Curing insomnia cures depression

Teresa Tanoos's picture
Study finds depressed people with insomnia improve when treatment is focused on curing insomnia.

New findings show sleep and depression are very closely related. How curing insomnia could also cure depression is uncovered by researchers.


If you are suffering from depression and insomnia at the same time, curing your insomnia may make your depression disappear completely, according to a new study from Ryerson University in Toronto.

Researchers for the study found that using talk therapy instead of sleep medications to treat insomnia in depressed participants could not only cure their sleep problem, but also double their chances of fully recovering from their mood disorder.

The study is the first in a series of similar studies on insomnia and depression being conducted at Ryerson University that are scheduled for release during the upcoming year.

Although scientists have long known that sleep problems and depression often go hand-in-hand, the most common theory was that depression was the cause of insomnia. But that view is changing, as new research suggests that sleep problems may be the culprit that leads to depression.

More research is needed to confirm the findings of this latest study, and if they do, it could lead to a significant shift in the treatment of depression. Indeed, according to The New York Times, such a shift could potentially become that greatest advancement in the treatment of depression since Prozac hit the market in 1987.

Lead study author Colleen Carney believes the findings reveal a need to begin adding a cure for insomnia to the traditional treatment for depression.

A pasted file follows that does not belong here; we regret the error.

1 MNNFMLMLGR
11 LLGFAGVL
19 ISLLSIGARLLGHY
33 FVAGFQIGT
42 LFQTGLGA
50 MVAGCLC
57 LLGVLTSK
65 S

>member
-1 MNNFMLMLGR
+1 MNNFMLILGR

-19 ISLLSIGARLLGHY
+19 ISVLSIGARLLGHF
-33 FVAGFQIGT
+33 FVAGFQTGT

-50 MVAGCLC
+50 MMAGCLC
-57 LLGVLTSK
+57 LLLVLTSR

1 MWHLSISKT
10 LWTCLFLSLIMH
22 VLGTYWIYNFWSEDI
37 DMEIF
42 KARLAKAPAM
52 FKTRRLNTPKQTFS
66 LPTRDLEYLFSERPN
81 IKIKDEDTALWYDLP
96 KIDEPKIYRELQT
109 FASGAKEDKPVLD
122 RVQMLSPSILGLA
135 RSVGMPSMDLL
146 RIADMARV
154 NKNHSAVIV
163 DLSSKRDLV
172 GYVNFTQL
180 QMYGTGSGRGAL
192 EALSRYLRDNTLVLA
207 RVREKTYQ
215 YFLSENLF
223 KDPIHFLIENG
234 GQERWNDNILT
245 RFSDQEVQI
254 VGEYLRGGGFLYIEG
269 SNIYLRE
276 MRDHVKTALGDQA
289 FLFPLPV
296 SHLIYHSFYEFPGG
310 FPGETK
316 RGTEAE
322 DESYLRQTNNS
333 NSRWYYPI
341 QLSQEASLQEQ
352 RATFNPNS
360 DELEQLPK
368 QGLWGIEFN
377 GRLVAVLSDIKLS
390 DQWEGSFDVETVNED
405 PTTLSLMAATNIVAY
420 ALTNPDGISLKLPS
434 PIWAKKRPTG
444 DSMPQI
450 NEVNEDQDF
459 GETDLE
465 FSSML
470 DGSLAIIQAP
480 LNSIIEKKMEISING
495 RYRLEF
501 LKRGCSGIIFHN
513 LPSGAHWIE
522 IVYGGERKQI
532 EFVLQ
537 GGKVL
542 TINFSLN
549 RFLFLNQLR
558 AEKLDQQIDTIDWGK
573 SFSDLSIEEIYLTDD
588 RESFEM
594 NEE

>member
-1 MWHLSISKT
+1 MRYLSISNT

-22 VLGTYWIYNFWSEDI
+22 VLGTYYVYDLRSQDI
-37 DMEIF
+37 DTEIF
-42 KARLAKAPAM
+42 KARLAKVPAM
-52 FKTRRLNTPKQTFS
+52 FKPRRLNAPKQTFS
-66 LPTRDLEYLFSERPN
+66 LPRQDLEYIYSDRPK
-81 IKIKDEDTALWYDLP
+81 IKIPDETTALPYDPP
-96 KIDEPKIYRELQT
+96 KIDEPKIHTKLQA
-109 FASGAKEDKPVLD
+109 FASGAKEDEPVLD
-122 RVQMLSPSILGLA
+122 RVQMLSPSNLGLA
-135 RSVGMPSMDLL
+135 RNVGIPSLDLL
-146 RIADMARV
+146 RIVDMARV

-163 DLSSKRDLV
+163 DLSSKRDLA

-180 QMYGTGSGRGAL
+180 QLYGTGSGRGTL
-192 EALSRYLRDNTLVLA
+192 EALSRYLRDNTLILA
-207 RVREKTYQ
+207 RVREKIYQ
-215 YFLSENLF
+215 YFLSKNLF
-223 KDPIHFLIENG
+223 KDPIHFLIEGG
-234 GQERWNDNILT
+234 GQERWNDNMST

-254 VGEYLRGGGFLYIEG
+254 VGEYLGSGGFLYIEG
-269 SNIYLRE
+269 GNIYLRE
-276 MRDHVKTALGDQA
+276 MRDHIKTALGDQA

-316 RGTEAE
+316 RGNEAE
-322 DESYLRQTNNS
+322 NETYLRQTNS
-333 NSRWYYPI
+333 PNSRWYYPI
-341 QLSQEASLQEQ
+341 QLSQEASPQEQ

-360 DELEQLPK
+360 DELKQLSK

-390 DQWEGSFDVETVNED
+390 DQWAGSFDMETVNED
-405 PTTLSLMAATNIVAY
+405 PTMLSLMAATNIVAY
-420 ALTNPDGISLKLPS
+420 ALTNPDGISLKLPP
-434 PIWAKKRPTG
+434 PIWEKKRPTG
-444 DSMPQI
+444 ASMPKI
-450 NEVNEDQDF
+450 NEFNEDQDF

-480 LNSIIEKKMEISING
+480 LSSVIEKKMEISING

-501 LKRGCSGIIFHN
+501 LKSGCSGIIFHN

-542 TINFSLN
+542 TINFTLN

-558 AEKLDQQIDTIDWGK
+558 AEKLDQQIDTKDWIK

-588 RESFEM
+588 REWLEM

The study, which the U.S. National Institute of Mental Health funded, involved 66 depressed participants who were treated for insomnia without any drugs – just talk therapy, with only four sessions of talk therapy over a period of eight weeks.


The participants had to follow specific instructions for the talk therapy sessions like setting the alarm clock for waking up at the same time and sticking to it; getting out of bed when they couldn’t sleep without eating or reading or watching TV; and not taking any naps during the daytime.

The participants were also required to have experienced a loss of sleep for a month so significant that it negatively impaired their functioning at work and in their relationships with family and others.

Among the participants who responded well to this talk therapy for insomnia, an astonishing 90 percent also experienced the disappearance of their depression – regardless of whether they were on an antidepressant or placebo afterward for two months. That’s about twice as many as the participants who continued to struggle with insomnia following talk therapy.

Because both depression and sleep problems commonly co-exist at the same time, figuring out which comes first is kind of like the proverbial question: Which comes first, the chicken or the egg?

On the one hand, there is research to support that at least for some individuals insomnia comes first, followed a few years later by depression. However, interpreting what this research means could result in one of two different findings.

One interpretation could be that insomnia leads to depression, whereas another could mean that the depression is already there; thus, the insomnia is actually an early symptom of depression.

This new study could provide a more definitive answer regarding the cause and effect of these two different, yet interactive disorders.

More importantly, the findings of the study at least offer hope to the millions of individuals who are suffering from a state of hopelessness that is often the very definition of depression. And over 50% of them also struggle with sleep disorders, such as insomnia.

SOURCE: Ryerson University, Toronto. Research and Innovation, Health and Wellbeing (2013).


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